Not quite. Cancer remains a disease too diverse and too canny to be eradicated anytime soon. But researchers are working on multiple fronts not only to discover additional drugs like Gleevec but to reduce the incidence of most forms of cancer and to improve the treatments.
Some 150 "chemoprevention" clinical trials are under way across the country, testing drugs that will reduce the incidence of cancer in high-risk populations. Tamoxifen and aloxifene, for example, target women with a high risk of breast cancer. Medicated mouthwashes also are being tested as a way to reduce the risk of oral cancer.
The mapping of the human genome, completed in 2003, has opened the door to personalized treatments for cancer, in which the molecular makeup of both the patient and the cancer dictate a specific approach. This has led, for instance, to the discovery that a mutated BRCA gene indicates a high likelihood of developing breast cancer — and that women with the mutated gene will respond best to a specific treatment protocol.
In the coming decade, stem cell research may yield new clues in diagnosis and treatment. And nanotechnology may assist with early diagnosis and more targeted delivery of drugs to cancerous cells.
For now, doctors are focusing heavily on cancer prevention. Americans have largely heeded the warning about tobacco use, and deaths from lung cancer have already begun to decline. But the American Institute for Cancer Research, which funds research into the link between a healthy lifestyle and cancer prevention, estimates that a full third of the most common cancers could be prevented by eating a diet rich in fruits and vegetables — plant-based foods are loaded with fiber, antioxidants and other cancer-fighting nutrients; exercising regularly — countless studies show a link between physical activity and the reduced risk of several cancers; and maintaining a healthy weight — supersizing seems to go hand-in-hand with cancer, though scientists aren't sure why. "The lag period might be 20 to 30 years," says Meisenberg," but behind America's obesity wave we are sure to see a cancer wave."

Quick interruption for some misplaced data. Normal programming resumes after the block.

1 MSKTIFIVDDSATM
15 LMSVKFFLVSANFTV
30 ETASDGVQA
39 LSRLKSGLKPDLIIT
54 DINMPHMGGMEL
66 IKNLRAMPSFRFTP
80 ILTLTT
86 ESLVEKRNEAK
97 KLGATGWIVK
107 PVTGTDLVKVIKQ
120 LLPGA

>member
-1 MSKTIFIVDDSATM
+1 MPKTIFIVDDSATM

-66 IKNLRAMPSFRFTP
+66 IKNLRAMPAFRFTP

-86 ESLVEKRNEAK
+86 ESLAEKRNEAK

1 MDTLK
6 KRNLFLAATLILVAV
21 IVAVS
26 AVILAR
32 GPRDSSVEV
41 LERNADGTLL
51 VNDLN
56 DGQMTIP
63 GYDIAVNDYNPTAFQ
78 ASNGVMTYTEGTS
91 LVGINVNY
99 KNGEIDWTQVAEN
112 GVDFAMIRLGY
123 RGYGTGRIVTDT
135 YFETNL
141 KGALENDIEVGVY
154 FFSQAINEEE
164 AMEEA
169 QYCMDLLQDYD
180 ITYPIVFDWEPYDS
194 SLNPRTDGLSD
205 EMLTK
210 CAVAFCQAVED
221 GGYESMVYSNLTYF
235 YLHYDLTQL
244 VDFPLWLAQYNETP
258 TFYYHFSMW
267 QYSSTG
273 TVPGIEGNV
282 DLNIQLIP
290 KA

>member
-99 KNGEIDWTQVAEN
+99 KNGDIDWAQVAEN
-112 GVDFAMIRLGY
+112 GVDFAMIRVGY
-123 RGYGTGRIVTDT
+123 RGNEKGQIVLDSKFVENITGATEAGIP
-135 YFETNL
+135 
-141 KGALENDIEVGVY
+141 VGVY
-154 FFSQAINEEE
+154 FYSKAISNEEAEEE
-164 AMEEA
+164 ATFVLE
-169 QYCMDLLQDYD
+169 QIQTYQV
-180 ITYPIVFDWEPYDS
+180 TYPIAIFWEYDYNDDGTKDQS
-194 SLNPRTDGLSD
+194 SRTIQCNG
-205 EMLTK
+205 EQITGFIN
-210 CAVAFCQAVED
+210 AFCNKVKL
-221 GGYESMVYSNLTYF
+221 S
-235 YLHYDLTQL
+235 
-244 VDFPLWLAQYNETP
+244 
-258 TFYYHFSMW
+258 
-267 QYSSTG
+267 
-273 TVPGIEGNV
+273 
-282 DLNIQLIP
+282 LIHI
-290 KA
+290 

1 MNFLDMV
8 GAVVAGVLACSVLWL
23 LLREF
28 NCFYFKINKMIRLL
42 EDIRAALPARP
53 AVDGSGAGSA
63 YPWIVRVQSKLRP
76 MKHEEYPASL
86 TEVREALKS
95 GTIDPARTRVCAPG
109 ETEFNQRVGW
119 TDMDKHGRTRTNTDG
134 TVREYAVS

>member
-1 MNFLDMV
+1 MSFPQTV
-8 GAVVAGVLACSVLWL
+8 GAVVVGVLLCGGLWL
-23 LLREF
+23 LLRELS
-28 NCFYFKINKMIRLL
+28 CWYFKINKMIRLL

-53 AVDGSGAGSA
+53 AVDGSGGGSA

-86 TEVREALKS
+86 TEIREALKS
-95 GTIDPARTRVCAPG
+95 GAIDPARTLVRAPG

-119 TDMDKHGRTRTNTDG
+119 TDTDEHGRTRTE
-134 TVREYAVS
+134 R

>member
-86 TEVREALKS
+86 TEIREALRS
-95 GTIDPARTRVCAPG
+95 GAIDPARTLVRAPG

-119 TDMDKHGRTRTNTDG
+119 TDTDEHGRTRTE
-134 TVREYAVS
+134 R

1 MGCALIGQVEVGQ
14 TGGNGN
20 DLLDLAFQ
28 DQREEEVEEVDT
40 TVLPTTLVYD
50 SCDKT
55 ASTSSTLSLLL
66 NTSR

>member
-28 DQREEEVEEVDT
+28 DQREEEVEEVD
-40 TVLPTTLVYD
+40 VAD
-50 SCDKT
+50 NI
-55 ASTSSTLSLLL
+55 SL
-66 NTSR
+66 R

Regular screenings are also important. The ability to identify precancerous lesions in very early stages is giving hope to the belief that proper screening will eventually render many cancers preventable. Specific tests exist for colon, breast, cervical, prostate and uterine cancers.
Indeed, between the new drugs, the improved technologies and screenings, many experts believe the time is coming when most cancers will become chronic illnesses rather than fatal ones.
"We are right at the promised land," Garber insists. "In 1971, we had faith and hope. Now we have the map."